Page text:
Let’s start by saying: I’m no expert on the definition of “war,” "warlike" or "hostile" activities. Yes, I was in the U.S. Army during the second Gulf War, did some awesome stuff, learned some cool tricks while in the Military Intelligence Corps, and served 4 years with honor. But a scholar on war, I am not.
As an example of how difficult it is to define war: While in law school, I dedicated an entire semester to writing a law review article on the definition of war. By the end of it, I was more confused than when I started. Similar to Justice Potter Stewart's famous opinion on the definition of hardcore pornography -- I can't define it, but I know it when I see it.
Now that I’ve stated my caveats, provisos, disclaimers, etc., we can look at the New Jersey Superior Court’s recent decision in the legal battle between Merck and its insurance carriers related to Merck’s $1.4 billion (with a "B") loss resulting from the NotPetya malware attack in 2017.
If It Walks Like a Duck . . .
Just as a recap, on June 27, 2017, Merck’s computer systems were infected by malware known as NotPetya. According to Merck, NotPetya affected computers in countries around the world. Merck claims that the damage spread to 40,000 computers and the resulting losses total more than $1.4 billion. Merck had purchased $1.75 billion in property insurance to protect against this type of loss. The “all risks” insurance policies provide coverage for loss or damage resulting from destruction or corruption of computer data and software.
The insurance carriers denied coverage for several reasons, one of which is that the policy contains a “Hostile/Warlike” exclusion. The insurance carriers argued that NotPetya was an instrument of the Russian Federation as part of its ongoing hostilities against the nation of Ukraine. Most people agree that NotPetya was a Russian attack, but was not intended to harm private corporations on a global scale.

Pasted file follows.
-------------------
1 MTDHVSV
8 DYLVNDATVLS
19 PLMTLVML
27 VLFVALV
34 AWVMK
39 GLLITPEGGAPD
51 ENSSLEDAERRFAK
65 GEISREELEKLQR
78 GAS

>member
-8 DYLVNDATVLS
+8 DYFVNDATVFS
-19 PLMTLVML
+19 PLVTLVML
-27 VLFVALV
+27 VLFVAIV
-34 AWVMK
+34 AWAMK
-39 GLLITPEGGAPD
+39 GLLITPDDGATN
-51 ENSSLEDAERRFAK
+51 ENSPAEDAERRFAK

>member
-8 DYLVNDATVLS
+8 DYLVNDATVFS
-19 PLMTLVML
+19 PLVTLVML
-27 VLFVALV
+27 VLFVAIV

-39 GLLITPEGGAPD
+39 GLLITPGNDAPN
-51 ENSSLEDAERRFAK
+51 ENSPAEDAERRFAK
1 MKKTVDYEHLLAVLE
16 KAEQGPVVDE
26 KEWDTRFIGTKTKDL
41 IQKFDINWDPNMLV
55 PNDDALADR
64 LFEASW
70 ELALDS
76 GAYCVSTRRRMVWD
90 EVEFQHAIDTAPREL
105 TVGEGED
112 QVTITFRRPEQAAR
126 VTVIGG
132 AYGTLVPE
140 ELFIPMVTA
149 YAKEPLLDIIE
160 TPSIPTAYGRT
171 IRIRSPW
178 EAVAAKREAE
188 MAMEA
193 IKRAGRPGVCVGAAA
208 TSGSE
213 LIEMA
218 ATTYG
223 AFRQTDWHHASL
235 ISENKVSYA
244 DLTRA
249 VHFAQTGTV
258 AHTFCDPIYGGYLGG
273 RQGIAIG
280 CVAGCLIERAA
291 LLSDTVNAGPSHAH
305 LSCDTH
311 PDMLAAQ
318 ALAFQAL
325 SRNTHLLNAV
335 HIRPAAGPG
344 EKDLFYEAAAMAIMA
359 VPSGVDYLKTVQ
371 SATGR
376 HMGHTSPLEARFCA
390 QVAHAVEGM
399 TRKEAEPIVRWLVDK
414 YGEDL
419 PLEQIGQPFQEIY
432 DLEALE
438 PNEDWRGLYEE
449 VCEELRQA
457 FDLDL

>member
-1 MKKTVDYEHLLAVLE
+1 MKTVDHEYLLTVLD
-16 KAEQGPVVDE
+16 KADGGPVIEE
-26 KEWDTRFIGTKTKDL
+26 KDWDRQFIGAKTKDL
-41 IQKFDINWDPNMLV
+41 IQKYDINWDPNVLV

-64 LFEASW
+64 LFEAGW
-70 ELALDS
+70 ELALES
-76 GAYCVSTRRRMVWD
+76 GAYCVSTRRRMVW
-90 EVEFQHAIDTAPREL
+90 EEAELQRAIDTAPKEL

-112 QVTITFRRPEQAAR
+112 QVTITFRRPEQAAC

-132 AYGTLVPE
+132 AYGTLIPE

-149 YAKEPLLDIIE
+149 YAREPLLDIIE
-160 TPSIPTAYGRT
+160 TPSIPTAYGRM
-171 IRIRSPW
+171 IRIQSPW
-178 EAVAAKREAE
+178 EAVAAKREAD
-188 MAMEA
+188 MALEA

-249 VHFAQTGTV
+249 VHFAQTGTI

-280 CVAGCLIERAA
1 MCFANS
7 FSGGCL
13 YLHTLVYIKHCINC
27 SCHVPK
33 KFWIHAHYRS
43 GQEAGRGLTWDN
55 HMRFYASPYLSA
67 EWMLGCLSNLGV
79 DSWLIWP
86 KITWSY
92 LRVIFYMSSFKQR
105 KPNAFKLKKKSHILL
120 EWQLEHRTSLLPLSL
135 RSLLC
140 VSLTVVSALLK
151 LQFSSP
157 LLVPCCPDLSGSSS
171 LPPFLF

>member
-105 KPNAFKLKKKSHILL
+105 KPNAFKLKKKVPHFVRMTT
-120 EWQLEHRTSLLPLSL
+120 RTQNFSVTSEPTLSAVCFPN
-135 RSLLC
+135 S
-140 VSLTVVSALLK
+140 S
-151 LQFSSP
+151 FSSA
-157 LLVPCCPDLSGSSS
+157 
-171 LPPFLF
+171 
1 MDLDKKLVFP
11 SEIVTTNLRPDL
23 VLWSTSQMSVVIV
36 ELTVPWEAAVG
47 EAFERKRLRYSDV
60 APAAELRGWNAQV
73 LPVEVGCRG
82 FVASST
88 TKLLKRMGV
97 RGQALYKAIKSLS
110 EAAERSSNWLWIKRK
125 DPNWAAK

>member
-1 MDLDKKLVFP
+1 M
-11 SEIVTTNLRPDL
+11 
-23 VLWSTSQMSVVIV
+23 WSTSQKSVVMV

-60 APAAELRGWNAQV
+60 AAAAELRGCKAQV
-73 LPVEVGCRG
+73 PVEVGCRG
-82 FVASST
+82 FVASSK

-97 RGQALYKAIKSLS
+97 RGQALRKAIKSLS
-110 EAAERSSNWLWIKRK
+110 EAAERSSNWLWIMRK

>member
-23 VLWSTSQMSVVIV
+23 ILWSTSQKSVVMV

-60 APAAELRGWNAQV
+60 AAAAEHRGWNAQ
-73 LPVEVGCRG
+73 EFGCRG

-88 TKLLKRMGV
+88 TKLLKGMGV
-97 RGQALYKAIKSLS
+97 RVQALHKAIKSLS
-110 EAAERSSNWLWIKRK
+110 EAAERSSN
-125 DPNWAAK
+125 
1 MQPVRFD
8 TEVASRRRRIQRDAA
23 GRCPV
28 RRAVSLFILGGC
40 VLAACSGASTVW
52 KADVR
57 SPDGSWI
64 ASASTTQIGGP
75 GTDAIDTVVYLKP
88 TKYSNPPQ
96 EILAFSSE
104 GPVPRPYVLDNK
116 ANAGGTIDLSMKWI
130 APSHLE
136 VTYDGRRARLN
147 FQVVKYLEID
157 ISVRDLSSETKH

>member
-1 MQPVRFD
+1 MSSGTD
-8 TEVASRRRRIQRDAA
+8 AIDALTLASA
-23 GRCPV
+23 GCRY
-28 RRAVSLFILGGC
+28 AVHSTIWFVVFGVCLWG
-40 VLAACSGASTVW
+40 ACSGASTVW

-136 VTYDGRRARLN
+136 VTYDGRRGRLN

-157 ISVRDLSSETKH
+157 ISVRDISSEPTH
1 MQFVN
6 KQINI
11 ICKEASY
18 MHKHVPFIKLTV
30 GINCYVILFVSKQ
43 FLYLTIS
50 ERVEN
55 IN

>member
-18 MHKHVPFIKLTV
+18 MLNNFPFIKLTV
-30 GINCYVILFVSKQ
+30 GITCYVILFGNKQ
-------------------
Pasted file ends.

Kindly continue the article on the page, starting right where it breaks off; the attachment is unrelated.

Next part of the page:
The language of the exclusion in the insurance policy states:
The parties asked the judge to decide whether or not this exclusion was triggered by the NotPetya event. Merck argued that its reasonable understanding of this exclusion involved the use of armed forces, and all of the case law on the war exclusion supported that interpretation. Of course, NotPetya was not a traditional, armed forces attack.
The judge noted that no court had applied a war (or hostile acts) exclusion to anything remotely close to cyber-attacks. The judge also noted that the evidence suggested that the language used in these policies has been virtually the same for many years. Even though the insurance companies must have been aware of cyber threats, the insurance companies did nothing to change the language of the exclusion to reasonably put Merck on notice that it intended to exclude cyber-attacks. Hence, Merck had every right to anticipate that the exclusion applied only to traditional forms of warfare. The judge stated: “Given the plain meaning of the language in the exclusion, together with the foregoing examination of the applicable case law, the court unhesitatingly finds that the exclusion does not apply.”
Now, let’s be clear, this is the decision of one judge in New Jersey dealing with a very novel area of the law. This decision is still subject to appeal. Other jurisdictions may disagree and find that the exclusion is applicable to cyber-attacks. But, for now, we have one well-reasoned legal opinion finding that, in the insurance context, NotPetya was NOT warlike or hostile action.
~ Florida Cyber Lawyer, Robert Stines, Esq., CIPP